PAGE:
Pauline Pham (Mirvac), was the recipient of the Sabina Rust Memorial Prize for Campaign of the Year, at the SCCA Marketing Awards last year. Her prize of $15,000 for personal development, was spent on a study tour earlier this year to New York City, Los Angeles and Seoul. Pauline gives us an account of the trip and her impressions on what she saw.
It was an uncomfortable start to 2020, where the excitement of a four-week study tour across New York City, LA and Seoul, Korea, was paired with a sense of hopelessness watching catastrophic fires burn across Australia. The two extremes were strangely fitting to my current sentiment as a marketer.
After almost a decade in retail marketing, I found myself questioning the future; was there more to retail than just consumerism?
As the recipient of the Sabrina Rust Memorial Prize for Campaign of the Year 2019 at the Shopping Centre Council Awards, I was honoured to receive $15,000 to dedicate to personal development. Armed with tips and the support of the Mirvac team, I embarked on a study tour visiting some of the most iconic destinations and experiences in the world, attending Retail’s Big Show in NYC and eating my way across NYC, LA and Seoul. I returned enriched, inspired and excited for my career as a marketer and for the future of retail. Here are my learnings:
The physical retail renaissance
On an incredible ‘Retail Innovation Safari’ curated by the brilliant teams at Microsoft and Think Uncommon, I had the opportunity to visit stores that have reinvented both design and experience. These were stores that were making big and bold changes in the retail capital of the world, with the concept of play at the core of their experience. Highlights included:
• Showfields, NYC: the self-proclaimed ‘Most Interesting Store in the World’ is a revolutionary retail concept that invites online direct to consumer brands to create an offline experience.
The four-storey immersive retail experience combines bricks and mortar retail with art, theatrical experiences, events and hospitality. Each retailer space is interactive and showcases retailer products in new and exciting ways, complete with knowledgeable staff on hand. Showfield’s co-founder Tal Zvi Nathanel describes physical retail as a great place to make human connections, and with a store that houses a slide to get from level 2 to 3, the theatrical retail performances certainly make an impact.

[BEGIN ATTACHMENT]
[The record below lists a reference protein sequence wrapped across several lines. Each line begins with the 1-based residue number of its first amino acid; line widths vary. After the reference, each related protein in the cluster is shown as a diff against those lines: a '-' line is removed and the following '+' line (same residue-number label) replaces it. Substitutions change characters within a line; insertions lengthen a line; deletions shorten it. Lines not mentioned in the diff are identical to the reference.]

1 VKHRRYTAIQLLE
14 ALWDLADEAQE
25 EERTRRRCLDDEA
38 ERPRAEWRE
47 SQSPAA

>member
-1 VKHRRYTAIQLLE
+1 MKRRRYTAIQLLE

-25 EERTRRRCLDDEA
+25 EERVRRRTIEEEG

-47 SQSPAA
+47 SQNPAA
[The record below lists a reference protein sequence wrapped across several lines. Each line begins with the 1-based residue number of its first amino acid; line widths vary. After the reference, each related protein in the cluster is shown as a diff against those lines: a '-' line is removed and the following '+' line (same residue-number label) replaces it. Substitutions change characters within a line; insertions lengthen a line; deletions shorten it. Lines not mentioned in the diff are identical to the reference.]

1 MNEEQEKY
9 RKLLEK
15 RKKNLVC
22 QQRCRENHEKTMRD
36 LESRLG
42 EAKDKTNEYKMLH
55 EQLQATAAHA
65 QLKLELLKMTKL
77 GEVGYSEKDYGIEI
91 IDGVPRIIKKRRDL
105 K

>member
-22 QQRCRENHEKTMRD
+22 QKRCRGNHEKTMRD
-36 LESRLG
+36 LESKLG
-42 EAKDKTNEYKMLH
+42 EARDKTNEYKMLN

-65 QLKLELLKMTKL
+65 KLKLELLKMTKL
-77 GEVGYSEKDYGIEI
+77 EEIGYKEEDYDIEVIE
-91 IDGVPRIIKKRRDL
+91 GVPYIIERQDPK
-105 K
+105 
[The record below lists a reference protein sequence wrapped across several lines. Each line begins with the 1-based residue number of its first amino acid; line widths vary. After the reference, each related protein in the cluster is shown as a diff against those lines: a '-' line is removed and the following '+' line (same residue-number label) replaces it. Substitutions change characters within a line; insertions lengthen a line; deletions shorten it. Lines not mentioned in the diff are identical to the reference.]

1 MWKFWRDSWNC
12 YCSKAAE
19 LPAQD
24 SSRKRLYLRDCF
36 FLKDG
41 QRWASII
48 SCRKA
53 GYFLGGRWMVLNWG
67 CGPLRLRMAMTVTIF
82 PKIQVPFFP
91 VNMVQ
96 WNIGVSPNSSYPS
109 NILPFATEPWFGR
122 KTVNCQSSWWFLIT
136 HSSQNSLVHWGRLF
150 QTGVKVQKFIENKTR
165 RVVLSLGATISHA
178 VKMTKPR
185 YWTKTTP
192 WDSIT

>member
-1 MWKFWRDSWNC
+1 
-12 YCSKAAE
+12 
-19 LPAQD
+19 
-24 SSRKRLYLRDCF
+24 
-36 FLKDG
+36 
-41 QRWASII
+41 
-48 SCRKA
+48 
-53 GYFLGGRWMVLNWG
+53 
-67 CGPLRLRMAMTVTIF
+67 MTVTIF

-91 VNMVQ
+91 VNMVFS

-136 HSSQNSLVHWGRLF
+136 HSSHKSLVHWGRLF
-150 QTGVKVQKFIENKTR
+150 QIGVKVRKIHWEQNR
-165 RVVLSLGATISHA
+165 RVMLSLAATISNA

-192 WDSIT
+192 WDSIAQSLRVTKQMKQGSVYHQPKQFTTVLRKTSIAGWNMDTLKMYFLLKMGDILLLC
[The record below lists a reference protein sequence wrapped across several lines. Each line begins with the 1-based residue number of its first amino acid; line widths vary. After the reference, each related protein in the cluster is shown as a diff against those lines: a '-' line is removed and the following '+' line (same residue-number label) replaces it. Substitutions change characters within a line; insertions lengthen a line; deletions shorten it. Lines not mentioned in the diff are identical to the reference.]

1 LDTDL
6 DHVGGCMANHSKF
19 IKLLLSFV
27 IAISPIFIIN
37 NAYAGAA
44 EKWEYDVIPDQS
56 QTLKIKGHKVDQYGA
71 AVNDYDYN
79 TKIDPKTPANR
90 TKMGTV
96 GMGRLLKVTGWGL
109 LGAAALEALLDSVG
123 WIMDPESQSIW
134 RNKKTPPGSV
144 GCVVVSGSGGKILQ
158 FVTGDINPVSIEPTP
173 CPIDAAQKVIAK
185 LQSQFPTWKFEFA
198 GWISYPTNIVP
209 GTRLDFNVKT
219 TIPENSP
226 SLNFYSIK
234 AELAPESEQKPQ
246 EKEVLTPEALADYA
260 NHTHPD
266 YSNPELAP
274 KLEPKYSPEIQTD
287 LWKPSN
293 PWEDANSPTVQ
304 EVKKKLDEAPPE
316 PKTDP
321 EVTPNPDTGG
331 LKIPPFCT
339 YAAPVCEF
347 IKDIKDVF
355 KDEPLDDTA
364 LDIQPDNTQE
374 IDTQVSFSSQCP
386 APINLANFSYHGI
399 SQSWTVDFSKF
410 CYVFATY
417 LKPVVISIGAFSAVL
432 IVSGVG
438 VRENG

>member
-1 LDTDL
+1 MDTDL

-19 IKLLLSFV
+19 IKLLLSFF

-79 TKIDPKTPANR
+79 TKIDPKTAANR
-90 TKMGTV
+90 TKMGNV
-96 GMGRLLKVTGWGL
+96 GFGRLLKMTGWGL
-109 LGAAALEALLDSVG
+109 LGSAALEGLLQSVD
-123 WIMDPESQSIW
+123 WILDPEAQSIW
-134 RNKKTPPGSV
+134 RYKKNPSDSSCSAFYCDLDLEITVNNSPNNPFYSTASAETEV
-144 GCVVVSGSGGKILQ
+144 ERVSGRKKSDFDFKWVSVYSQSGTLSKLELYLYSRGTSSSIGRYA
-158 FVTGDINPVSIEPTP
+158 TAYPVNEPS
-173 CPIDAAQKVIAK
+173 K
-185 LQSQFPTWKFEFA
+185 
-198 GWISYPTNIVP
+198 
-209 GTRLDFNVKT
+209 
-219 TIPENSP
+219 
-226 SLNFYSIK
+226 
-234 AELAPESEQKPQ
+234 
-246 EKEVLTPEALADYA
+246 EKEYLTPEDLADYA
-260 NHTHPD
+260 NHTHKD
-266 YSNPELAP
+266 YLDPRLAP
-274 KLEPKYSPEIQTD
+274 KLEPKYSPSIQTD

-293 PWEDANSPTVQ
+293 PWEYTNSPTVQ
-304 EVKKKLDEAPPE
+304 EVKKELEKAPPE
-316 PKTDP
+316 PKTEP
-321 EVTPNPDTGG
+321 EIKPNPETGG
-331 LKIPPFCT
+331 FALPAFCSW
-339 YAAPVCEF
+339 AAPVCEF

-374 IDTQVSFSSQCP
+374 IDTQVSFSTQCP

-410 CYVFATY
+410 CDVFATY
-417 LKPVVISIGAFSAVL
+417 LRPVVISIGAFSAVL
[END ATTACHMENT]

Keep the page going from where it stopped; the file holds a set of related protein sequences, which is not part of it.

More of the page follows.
As a marketer, I was inspired. As a customer, I felt like an explorer with all my senses engaged.
• Glossier, NYC: Brainchild of Emily Weiss, super blogger of Into the Gloss, NYC houses the cult make up and skin care flagship of Glossier. The showroom is a perfectly curated Instagram image in real life form. Beautiful interiors feature Millennial pink, soft reds and rose quartz, showcasing products that can be purchased with a click of a button. Product arrives in flawless packaging on a conveyor belt, for an aesthetically pleasing experience from start to end. The pink hues and red quartz staircase certainly made an impact on my wallet.
• Gentle Monster; NYC: the progressive eyewear brand harnesses creativity and art in a dramatic brand aesthetic. The NYC store aptly named ‘the visitor’, features art installations that craft a story, inspiring a genuine curiosity for the space and world created within. Sunglasses are secondary to the impact of Gentle Monster’s art on mood and emotion.
• Camp, NYC: is a ‘Family Experience Store’ that has play at its core. The store combines merchandise, play and media to create the third space between home and school. Customers walk through the store front to a secret door behind a bookshelf, revealing a Toy Lab Camp with an interactive play space that blends play and product. Watching young kids scream with delight while in a lightsabre duel with the camp store assistants created a connection to the product beyond anything fancy packaging could achieve.
• Stylenanda and 3CE, Seoul: the six storey Pink Hotel and Pink Pool café is a quirky Instagram heaven. Each floor features a focal point in product with an open rooftop space, ‘laundry’ with stain removal and alteration services and café.
Where digital drives convenience, physical creates experience. Honourable mentions also include Amazon Go, Dirty Lemon, Honey Butter Almond & Friends and Warby Parker, among many more.
It is clear the best customer experiences utilise digital to build brand trust, however they also harness physical retail experiences to form deeper emotional connections.